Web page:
To adjust saturation, you’ll slide the cursor horizontally from left to right. The right side is 100% saturation, while the left side is 0% saturation.
The third part to color is value. Value is how much light or dark is hitting the hue itself. Also known as tint and shade.
Imagine a splotch of purple paint. 100% fully saturated purple. Now add white paint little by little to it, and it becomes 100% white over time. All of those baby steps between the purple splotch and pure white are its value.
It goes both directions though. Add black paint little by little, and you’re adding shade to it, but in the best kind of way. You’re affecting its value in the same way.
Why do these three principles matter? Because to find ways to combine colors, we need to manipulate their properties, using hue, saturation and value.
For example, since we don’t want to combine two rainbow colors fighting for attention, we need to change the properties of one or both to help them play nice.
By changing the hue, saturation, or value, you can bring peace to two colors that look like they’re about to get into a bar brawl.
Strategies to combine colors
Finding beautiful color combinations is part intuition and part theory. We spoke about intuition in part one, in how we selected our main color.
Finding color harmony between two or more colors can be easily done by using a few methods I share below.
Once you find a color combination that speaks to you, you’ll have some constraints that provide an infinite number of combinations
This is the easiest way to add depth to your initial color. It’s easiest to open your color inside a design tool like Figma, and select a hue. (Which is also any color on the color wheel)
Then, just drag the cursor around the square box and select another variation of that same color, either by desaturating it, or picking one that’s lighter or darker. (Tint or shade)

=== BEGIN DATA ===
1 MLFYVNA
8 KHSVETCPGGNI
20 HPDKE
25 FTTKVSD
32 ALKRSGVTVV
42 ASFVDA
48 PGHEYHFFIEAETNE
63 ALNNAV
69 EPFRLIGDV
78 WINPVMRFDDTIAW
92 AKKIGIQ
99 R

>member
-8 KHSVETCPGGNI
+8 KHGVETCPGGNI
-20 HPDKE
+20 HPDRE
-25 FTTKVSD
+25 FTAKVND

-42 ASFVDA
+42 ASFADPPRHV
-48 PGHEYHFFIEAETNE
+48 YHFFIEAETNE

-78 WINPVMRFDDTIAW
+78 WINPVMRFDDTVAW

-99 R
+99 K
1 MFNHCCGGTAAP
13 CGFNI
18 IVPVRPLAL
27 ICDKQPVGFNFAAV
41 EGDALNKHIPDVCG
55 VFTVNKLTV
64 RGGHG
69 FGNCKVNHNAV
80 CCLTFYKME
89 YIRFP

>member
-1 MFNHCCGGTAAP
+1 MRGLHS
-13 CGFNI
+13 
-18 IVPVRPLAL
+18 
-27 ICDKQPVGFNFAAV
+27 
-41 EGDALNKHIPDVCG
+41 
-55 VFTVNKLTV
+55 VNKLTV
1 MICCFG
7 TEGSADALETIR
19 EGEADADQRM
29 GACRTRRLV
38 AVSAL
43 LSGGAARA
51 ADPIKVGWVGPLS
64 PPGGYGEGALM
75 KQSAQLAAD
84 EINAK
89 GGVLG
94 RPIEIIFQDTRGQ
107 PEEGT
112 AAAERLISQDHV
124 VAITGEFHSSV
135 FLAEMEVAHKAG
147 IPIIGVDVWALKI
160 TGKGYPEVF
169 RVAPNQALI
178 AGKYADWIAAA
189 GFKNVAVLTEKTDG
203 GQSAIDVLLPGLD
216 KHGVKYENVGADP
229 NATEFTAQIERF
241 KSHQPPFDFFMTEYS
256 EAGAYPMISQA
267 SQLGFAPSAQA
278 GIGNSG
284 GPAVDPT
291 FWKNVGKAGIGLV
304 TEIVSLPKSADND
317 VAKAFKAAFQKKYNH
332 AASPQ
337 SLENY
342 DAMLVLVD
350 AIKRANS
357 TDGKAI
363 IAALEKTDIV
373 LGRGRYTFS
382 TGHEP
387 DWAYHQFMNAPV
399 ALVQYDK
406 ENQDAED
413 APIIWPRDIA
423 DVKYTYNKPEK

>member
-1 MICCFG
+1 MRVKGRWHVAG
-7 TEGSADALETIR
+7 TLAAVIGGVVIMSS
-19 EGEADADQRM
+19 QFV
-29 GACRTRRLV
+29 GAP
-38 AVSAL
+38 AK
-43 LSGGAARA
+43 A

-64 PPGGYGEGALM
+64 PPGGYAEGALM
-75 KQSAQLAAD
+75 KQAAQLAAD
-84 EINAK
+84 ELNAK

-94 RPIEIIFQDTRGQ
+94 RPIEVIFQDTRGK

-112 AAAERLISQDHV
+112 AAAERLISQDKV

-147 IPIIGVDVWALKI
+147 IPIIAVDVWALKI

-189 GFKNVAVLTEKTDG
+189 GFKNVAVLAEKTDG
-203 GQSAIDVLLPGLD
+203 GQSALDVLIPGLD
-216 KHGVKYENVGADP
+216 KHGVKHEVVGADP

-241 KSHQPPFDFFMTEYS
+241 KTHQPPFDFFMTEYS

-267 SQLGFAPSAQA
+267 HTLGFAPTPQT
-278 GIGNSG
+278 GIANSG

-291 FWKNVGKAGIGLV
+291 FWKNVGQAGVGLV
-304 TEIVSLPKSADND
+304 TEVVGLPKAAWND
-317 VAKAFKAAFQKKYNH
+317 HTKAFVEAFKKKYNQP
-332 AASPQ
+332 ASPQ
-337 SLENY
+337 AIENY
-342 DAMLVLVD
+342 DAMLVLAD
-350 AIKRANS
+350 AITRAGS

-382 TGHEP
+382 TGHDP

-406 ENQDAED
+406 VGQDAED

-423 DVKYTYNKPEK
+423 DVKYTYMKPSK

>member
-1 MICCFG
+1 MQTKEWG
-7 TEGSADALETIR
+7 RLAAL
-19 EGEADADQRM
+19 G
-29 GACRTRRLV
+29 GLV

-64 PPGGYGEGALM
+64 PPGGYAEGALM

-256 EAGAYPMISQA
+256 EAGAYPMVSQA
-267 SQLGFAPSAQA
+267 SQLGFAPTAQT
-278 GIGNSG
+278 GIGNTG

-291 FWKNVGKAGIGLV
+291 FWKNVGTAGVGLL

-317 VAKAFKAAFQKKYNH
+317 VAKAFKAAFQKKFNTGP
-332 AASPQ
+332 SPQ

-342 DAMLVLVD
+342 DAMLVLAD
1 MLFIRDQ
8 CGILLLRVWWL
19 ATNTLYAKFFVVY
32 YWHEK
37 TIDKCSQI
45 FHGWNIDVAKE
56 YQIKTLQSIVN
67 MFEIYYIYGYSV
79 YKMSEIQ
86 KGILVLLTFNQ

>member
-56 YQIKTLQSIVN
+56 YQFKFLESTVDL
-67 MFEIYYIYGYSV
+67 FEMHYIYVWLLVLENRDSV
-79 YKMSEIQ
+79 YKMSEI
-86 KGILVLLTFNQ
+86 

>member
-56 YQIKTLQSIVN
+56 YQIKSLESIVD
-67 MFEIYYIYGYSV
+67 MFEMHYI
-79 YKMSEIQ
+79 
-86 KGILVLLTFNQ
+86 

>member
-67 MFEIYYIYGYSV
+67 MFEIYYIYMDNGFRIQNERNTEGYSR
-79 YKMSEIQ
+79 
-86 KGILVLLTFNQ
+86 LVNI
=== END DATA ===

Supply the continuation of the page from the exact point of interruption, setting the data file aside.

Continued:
As long as you stay within the same hue, you can pick any variation and know it’s going to work well together.
Tip: It’s recommended to pick three variations from your base color. From the base color, I usually select a lighter tint and a darker shade to give me some flexibility.
Here are some examples of monochromatic colors:
Complementary colors are ones that sit opposite each other on the color wheel. So, take your first color and grab a color opposite of it.
These two colors will have high contrast when sitting next to each other.
Tip: Using these colors at 100% saturation is not recommended. Like a live band, you need a lead singer and a backup. One of your colors should play a backup role so it’s not competing too much with the base color.
Here are some examples of complementary color combinations:
Analogous colors sit next to each other on the color wheel. These are often easy to work with, as long as you maintain one dominant color. Use the others as accents or by adjusting the saturation and value to calm them down.
Tip: Using your main color, pick two more colors that sit next to it. Pick one as your base color, and change the saturation and value of your others to play a backup role, or limit their use.
Here are some examples of analogous color combinations:
Choosing a single color is difficult, but using a few simple principles to combine colors can add depth and personality to your websites, newsletters, and businesses.
Figma file: My color breakdown of Stripe Press
👋 See you next Sunday
Have a great week,